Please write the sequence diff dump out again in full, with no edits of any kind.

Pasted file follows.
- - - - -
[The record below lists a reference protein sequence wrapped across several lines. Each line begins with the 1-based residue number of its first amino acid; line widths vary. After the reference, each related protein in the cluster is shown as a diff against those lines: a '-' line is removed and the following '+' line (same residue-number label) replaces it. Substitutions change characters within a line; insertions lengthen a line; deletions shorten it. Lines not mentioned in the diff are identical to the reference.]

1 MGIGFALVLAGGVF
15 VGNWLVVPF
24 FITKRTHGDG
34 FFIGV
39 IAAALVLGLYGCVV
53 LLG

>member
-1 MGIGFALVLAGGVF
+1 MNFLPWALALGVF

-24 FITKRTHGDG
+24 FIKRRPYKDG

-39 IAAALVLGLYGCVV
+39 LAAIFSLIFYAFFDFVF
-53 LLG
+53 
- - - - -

[The record below lists a reference protein sequence wrapped across several lines. Each line begins with the 1-based residue number of its first amino acid; line widths vary. After the reference, each related protein in the cluster is shown as a diff against those lines: a '-' line is removed and the following '+' line (same residue-number label) replaces it. Substitutions change characters within a line; insertions lengthen a line; deletions shorten it. Lines not mentioned in the diff are identical to the reference.]

1 MGIGFALVLAGGVF
15 VGNWLVVPF
24 FITKRTHGDG
34 FFIGV
39 IAAALVLGLYGCVV
53 LLG

>member
-1 MGIGFALVLAGGVF
+1 MNFLPWALALGVF

-24 FITKRTHGDG
+24 FIKRRPYKDG

-39 IAAALVLGLYGCVV
+39 LAAIFSLIFYAFFDFVF
-53 LLG
+53 